Originally written by Jordan Campbell
Many years ago, I nervously stumbled through the doorway of Station 4 (then known as The Lab) with an absolutely brutal –brutal– fake ID embedded in my sweaty palm. It was a hell of a gamble: an undersized 17-year-old trying to worm his way into a 18-plus show with an out-of-state license rivalling the one Hawk was sporting in Detroit Rock City in terms of sheer ridiculousness. But I was convinced that I could slide into that Lowertown dive by sheer will. And I did.
Due to the passage of time (as well as severe brain cell trauma), the headliner’s identity escapes recollection. But the opening act left an imprint. Show-stopping drumming, viciously precise rhythm riffing, and furious soloing formed a massive fist that nearly cleaned my skull from its stump. Post-set, I righted my equilibrium and sped over to the merch table, where I bought a hard copy of the CD that they repped so well only minutes previous – Determination – and a commemorative t-shirt. A thought buzzed…”These guys are going to be huge.” Those guys were God Forbid.
God Forbid seems to have been thinking the same thing, but have taken a questionable path towards making it reality. While the band’s work ethic is indisputable–few bands on the planet have toured as tirelessly as they–their creative decisions have left something to be desired. The followup to Determination, Gone Forever, streamlined their spastic thrashcore into an accessible stew of anthemry. By most counts, however, the album was a success, riding on the strength of wicked leads and expertly timed hooks. IV: The Constution of Treason headed further down the path of commericial viability, but the brittle, toothless nature of the record allowed it to fold like cardboard as it collapsed under a weight of tryhard pretentiousness and lofty expectations. While they’ve grounded themselves to a degree, Earthsblood continues their shift away from immediacy and panache, and lazily leans on ineffective hooks and easily-digested formulas to do the majority of the legwork. Aiming to satiate plebeian desires with palatable half-thrash, God Forbid has set the bar pretty low on Earthsblood. And they fail to clear it.
The glaring lack of heaviness that plagued IV still haunts the band. Abandoning the riffing and kinetics that they boasted when they burst onto the scene, God Forbid continue to bank their songs on centerpiece choruses. Which wouldn’t be a bad thing – if they were executed powerfully. But the band’s insistence on making glorified backup vocals the crux of their attack basically kills any shot at crafting their personal “Wasted Years,” or more comparatively, “Symphony of Destruction.” The illustrious roster of heavy metal’s iconic vocalists has been recounted numerous times, and it’s safe to say that none of the members of God Forbid will be joining those ranks.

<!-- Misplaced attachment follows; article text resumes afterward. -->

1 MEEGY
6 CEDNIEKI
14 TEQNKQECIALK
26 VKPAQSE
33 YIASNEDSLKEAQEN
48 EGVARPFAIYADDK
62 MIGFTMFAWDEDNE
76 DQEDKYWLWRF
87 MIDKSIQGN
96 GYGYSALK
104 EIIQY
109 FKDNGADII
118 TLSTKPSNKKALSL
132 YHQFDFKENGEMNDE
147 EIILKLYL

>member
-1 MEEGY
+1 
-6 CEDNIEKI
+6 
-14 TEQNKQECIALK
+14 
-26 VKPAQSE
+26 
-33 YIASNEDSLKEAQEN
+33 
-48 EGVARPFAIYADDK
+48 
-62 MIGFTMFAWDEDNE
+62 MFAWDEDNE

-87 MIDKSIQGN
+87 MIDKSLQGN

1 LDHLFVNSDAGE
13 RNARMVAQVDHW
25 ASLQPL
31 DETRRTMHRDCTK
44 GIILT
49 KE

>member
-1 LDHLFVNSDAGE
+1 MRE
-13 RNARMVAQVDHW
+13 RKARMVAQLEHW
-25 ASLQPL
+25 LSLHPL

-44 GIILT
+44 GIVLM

The decision to go in an arena rock-ish direction has proven to be a poor one, and not just because of the lackluster vocals. Often, the band’s newfound simplicity comes across as plodding and hackneyed. “Walk Alone” takes on an 80’s-esque vibe, but it’s the same skank that Shadows Fall has been flirting with since The Art of Balance. “The New Clear” starts as an odd pseudo-ballad, then descends into a faceless mush of chugga-chugga thwomp before finding some light in the final minute. Even that flash of light, however, is dimmer than it should be – the interplay of the Coyle brothers is strangely anticlimactic and seems to fade into the background far too easily. Worse yet, “Empire of the Gun” and “Bat The Angels” are simply circle-pit fodder wrapped in a melodic thrash tortilla – lame-ass burritos that anyone with a Lamb of God album or a detuned Schecter sitting in the corner has already gorged themselves on.
The spitshined thrashpop throng is already crowded and growing ultra-stale, especially with Machine Head trying to strongarm their way into the picture again. There’s little room outside of that sandbox for this thing to grow. Nothing on Earthsblood is as important or transcendent as it attempts to be, and the flat and clinical presentation doesn’t help its case. It’s a sad truth, but God Forbid forgot their teeth again. But that’s okay – surely, there are still some teething young metalheads out there that will slobber all over this thing. It’s just unfortunate that after nearly a decade, God Forbid are still playing with the kids.